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New Hanover County holds public forum to address community violence

New Hanover County is holding two listening sessions to address violence in schools and in the...
New Hanover County is holding two listening sessions to address violence in schools and in the community(NHC)
Published: Nov. 15, 2021 at 7:42 PM EST
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NEW HANOVER COUNTY, N.C. (WECT) - New Hanover County held the first of two public forums Monday evening to hear community concerns and continue the dialogue about safety in schools.

Tonight’s panel, featuring local law enforcement, representatives from community groups, and parents, discussed issues in New Hanover County that lead up to, or are a direct result of, violence within the community. Linda Thompson, New Hanover County’s Chief Diversity and Equity Officer moderated the session.

The panel discussed violence in the community, recent threats to schools, and referred to the August 2021 shooting at New Hanover High School.

Maj Greg Johnson with Wilmington Police said each threat made to schools has to be investigated thoroughly, and said the police don’t want to take any chances.

“If you hear something, say something. It doesn’t matter what time of [day or] night,” said Johnson.

He added that when a student reports social media bullying, the school should be the first to address the issue. If it’s reported to police, WPD tries to divert and counsel individuals.

New Hanover County program coordinator, Teresa Huffman, said many kids are afraid of retaliation.

“It’s not about ratting, it’s not about snitching, it’s about reporting,” said Huffman. She also said that parents and trusted adults have to be good at following up through the right channels when information is shared with them.

Judy McKnight with Moms in Mourning said, “It’s one of the hardest things to do to get people to stop hiding behind the word, “snitch”.”

A community member asked about the importance of nourishment and a healthy diet in regards to violence.

The panel discussed how lack of nutrition can have a huge impact on people’s feelings and emotions and may contribute to people making poor choices.

UNCW’s Interim Chief Diversity Officer, Dr. Donyell Roseboro, talked about the importance of families eating together regularly.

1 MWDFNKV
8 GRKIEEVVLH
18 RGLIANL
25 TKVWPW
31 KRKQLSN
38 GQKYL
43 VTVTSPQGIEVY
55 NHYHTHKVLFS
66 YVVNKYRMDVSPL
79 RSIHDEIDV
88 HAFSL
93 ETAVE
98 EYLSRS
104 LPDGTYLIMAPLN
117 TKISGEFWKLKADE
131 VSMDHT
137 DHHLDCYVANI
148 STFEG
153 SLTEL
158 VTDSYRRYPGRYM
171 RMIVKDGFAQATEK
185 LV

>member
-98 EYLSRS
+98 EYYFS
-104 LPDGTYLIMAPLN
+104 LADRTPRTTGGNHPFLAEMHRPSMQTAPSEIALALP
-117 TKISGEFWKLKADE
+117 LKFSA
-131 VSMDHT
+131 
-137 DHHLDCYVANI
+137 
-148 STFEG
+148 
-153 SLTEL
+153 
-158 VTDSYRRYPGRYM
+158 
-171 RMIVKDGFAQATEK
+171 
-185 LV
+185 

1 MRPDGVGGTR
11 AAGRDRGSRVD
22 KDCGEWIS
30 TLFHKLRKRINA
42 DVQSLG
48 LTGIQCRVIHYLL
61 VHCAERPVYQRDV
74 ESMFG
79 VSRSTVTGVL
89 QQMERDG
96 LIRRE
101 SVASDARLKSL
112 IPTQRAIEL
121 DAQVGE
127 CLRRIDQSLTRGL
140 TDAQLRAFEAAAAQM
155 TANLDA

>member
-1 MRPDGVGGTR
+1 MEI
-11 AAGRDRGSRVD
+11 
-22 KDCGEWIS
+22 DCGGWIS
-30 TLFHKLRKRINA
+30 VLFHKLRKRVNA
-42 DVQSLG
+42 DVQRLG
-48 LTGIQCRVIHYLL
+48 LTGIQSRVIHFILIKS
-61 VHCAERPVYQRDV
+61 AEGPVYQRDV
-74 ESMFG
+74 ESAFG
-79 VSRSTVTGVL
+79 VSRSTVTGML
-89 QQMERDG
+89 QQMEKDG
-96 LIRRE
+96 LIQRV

“It’s also about the conversation parents can have with their kids around the table,” said Roseboro.

Thompson believes discipline begins at home and that adults don’t always address issues in an ideal way. She said, as adults, we bring race into the equation and young people often don’t learn how to deal with conflict. She said, “Violence impacts all of us.”

Thompson asked the panelists what gaps need be filled to prevent violence in our school community.

Roseboro said teachers need to ask more questions and would benefit from more professional development to learn how to address defiance from students.

Huffman believes the key is to have more mentors and not to look at mentors from a point of view of color. She said schools need more mentors and more extra-curricular activities that bring kids together, bring parents together, and involve more men. Huffman encouraged more people to get involved and do everything holistically for every race.

A parent asked about the consequences for bullies even after incidents have been reported to schools.

Johnson said that if no resolution is found with the school and the bullying continues, to report it to law enforcement and process it through the legal system.

“The child may have to have counselling that is forced through the court system,” he said.

Wrapping up the discussion, Thompson asked what each panelist would recommend moving forward.

Licensed Practical Nurse Constanza Zapata invited parents, healthcare providers, and any members of the community to get involved and be a part of the solution. Roseboro also wanted to partner with everybody and to encourage people to ask questions.

Johnson encouraged parents to come in an talk to the resource officers if a child is having issues at school.

McKnight’s main goal is to help the kids today, not to wait until they’re in prison or in a graveyard.

Huffman wants people to stay open-minded. “Allow yourself to be receptive and willing to receive what’s being offered,” she said.

“This conversation has to continue,” said Thompson. “Fill out the surveys, be a part of the conversation.”

The “Let’s Talk” public forums are virtual events that feature an array of panelists including local service providers, families, teachers, school administrators, law enforcement officials and more. Community participants can join the virtual meeting to listen to the conversation and submit questions by typing them into the chat feature.

The second virtual public forum, “Let’s Talk: School Safety,” will start at 6 p.m. on Wednesday, November 17. The panel will feature representatives from New Hanover County Schools’ Central Services, school administration and parents. The discussion will center around how issues that start in a community impact the school environment, and how to help ensure safety on school campuses. After the panel discussion, attendees are invited to ask questions and share feedback via the chat. Click here on November 17 to attend the second session.

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